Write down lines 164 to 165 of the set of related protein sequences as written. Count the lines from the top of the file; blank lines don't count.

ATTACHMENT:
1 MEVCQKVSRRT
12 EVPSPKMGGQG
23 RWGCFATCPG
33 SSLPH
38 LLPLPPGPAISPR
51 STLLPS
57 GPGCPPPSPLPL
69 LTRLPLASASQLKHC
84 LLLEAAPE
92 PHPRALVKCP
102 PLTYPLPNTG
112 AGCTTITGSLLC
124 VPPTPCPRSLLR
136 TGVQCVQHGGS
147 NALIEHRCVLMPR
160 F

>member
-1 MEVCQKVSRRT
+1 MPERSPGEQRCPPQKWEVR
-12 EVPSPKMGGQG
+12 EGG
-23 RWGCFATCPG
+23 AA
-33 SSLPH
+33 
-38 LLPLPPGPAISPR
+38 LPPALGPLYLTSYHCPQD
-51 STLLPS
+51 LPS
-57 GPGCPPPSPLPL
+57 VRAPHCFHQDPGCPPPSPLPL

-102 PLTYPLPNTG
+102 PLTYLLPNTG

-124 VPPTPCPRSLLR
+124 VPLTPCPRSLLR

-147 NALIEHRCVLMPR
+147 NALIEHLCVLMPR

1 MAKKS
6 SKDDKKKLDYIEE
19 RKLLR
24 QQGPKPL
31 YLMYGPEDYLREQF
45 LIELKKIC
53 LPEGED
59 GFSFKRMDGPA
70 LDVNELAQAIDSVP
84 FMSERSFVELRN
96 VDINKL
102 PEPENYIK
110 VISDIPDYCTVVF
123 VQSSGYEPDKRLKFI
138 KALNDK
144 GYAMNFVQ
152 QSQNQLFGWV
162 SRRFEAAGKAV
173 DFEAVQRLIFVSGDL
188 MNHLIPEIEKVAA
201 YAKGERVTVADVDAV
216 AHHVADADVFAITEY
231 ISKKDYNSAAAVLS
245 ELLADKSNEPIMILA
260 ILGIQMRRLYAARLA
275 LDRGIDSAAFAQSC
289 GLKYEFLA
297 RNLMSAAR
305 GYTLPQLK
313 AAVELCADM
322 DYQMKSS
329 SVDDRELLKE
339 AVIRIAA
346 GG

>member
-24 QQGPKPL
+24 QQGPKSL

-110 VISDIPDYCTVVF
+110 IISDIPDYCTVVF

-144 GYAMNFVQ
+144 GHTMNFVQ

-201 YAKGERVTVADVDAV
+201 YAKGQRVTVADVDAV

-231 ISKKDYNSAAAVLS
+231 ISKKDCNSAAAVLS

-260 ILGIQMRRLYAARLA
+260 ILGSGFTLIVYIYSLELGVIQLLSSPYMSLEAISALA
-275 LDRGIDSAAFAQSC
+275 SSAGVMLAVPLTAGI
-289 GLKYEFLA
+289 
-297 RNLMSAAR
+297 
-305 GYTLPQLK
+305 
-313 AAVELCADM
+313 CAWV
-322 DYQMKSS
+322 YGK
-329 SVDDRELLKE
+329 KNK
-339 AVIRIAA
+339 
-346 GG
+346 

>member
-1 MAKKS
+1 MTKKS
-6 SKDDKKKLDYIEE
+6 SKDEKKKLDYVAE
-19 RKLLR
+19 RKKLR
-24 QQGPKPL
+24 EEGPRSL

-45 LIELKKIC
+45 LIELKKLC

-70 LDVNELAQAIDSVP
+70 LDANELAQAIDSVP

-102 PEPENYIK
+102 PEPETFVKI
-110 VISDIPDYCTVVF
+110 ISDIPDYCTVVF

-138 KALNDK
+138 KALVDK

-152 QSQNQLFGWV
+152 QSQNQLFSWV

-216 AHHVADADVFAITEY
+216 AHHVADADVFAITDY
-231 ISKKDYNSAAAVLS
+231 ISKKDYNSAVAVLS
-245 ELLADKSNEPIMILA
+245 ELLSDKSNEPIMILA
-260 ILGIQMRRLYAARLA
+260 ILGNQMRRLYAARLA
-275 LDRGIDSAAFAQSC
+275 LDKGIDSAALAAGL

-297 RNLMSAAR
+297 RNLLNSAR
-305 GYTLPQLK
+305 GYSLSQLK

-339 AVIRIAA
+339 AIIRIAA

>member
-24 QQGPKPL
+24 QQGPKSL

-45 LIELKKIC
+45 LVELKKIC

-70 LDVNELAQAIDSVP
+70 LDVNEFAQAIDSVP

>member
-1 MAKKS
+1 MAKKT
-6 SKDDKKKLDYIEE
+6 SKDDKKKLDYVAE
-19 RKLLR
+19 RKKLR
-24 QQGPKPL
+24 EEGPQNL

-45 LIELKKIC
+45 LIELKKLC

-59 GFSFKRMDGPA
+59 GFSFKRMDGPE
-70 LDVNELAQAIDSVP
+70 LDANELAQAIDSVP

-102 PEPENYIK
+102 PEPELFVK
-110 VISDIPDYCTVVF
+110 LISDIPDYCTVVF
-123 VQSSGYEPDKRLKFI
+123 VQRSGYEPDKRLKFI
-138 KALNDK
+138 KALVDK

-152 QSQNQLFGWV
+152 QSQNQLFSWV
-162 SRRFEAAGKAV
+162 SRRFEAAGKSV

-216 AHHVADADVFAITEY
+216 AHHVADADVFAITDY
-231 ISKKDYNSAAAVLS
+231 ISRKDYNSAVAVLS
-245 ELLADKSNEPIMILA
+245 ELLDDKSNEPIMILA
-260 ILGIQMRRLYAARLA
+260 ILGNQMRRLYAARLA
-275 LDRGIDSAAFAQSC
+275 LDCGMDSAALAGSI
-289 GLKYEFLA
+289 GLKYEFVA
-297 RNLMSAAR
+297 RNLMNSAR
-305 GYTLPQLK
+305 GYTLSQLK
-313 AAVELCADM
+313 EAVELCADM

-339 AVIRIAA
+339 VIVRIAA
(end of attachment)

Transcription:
-110 VISDIPDYCTVVF
+110 LISDIPDYCTVVF